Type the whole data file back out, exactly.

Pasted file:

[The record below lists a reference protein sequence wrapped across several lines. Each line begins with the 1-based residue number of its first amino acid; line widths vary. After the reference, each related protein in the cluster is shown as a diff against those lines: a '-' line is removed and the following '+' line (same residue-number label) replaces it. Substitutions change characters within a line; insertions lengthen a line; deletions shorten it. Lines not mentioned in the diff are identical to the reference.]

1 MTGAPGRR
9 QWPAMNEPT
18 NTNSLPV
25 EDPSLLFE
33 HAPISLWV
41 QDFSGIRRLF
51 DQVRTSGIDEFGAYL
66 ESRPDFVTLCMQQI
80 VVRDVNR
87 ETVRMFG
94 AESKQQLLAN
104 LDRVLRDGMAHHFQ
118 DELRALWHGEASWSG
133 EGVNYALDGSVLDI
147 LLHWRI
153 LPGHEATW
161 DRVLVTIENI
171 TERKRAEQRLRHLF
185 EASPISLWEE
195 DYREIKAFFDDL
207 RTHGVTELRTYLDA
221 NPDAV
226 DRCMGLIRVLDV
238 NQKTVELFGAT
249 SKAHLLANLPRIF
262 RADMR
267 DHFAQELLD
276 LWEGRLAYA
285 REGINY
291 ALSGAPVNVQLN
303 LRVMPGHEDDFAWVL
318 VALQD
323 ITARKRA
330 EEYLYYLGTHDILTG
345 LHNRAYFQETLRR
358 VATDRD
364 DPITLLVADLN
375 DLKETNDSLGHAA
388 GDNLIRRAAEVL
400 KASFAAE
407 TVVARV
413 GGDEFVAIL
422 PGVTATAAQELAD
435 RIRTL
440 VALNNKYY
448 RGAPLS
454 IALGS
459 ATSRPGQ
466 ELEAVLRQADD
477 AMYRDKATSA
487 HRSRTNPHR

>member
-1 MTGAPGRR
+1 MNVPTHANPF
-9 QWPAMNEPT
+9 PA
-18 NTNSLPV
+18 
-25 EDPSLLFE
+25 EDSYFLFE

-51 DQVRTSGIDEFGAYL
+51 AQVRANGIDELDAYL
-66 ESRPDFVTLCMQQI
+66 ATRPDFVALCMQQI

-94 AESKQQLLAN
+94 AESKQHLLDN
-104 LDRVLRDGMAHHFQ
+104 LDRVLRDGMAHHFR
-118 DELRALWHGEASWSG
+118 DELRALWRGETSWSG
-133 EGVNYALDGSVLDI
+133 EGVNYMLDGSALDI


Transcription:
[The record below lists a reference protein sequence wrapped across several lines. Each line begins with the 1-based residue number of its first amino acid; line widths vary. After the reference, each related protein in the cluster is shown as a diff against those lines: a '-' line is removed and the following '+' line (same residue-number label) replaces it. Substitutions change characters within a line; insertions lengthen a line; deletions shorten it. Lines not mentioned in the diff are identical to the reference.]

1 MTGAPGRR
9 QWPAMNEPT
18 NTNSLPV
25 EDPSLLFE
33 HAPISLWV
41 QDFSGIRRLF
51 DQVRTSGIDEFGAYL
66 ESRPDFVTLCMQQI
80 VVRDVNR
87 ETVRMFG
94 AESKQQLLAN
104 LDRVLRDGMAHHFQ
118 DELRALWHGEASWSG
133 EGVNYALDGSVLDI
147 LLHWRI
153 LPGHEATW
161 DRVLVTIENI
171 TERKRAEQRLRHLF
185 EASPISLWEE
195 DYREIKAFFDDL
207 RTHGVTELRTYLDA
221 NPDAV
226 DRCMGLIRVLDV
238 NQKTVELFGAT
249 SKAHLLANLPRIF
262 RADMR
267 DHFAQELLD
276 LWEGRLAYA
285 REGINY
291 ALSGAPVNVQLN
303 LRVMPGHEDDFAWVL
318 VALQD
323 ITARKRA
330 EEYLYYLGTHDILTG
345 LHNRAYFQETLRR
358 VATDRD
364 DPITLLVADLN
375 DLKETNDSLGHAA
388 GDNLIRRAAEVL
400 KASFAAE
407 TVVARV
413 GGDEFVAIL
422 PGVTATAAQELAD
435 RIRTL
440 VALNNKYY
448 RGAPLS
454 IALGS
459 ATSRPGQ
466 ELEAVLRQADD
477 AMYRDKATSA
487 HRSRTNPHR

>member
-1 MTGAPGRR
+1 MNVPTHANPF
-9 QWPAMNEPT
+9 PA
-18 NTNSLPV
+18 
-25 EDPSLLFE
+25 EDSYFLFE

-51 DQVRTSGIDEFGAYL
+51 AQVRANGIDELDAYL
-66 ESRPDFVTLCMQQI
+66 ATRPDFVALCMQQI

-94 AESKQQLLAN
+94 AESKQHLLDN
-104 LDRVLRDGMAHHFQ
+104 LDRVLRDGMAHHFR
-118 DELRALWHGEASWSG
+118 DELRALWRGETSWSG
-133 EGVNYALDGSVLDI
+133 EGVNYMLDGSALDI